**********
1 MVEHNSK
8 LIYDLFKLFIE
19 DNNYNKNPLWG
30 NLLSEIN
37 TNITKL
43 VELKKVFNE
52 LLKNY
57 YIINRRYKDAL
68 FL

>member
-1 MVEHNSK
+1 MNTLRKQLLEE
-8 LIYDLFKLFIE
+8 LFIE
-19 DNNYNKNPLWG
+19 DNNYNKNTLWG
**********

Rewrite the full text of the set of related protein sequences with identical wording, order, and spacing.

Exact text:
1 MVEHNSK
8 LIYDLFKLFIE
19 DNNYNKNPLWG
30 NLLSEIN
37 TNITKL
43 VELKKVFNE
52 LLKNY
57 YIINRRYKDAL
68 FL

>member
-1 MVEHNSK
+1 MNTLRKQLLEE
-8 LIYDLFKLFIE
+8 LFIE
-19 DNNYNKNPLWG
+19 DNNYNKNTLWG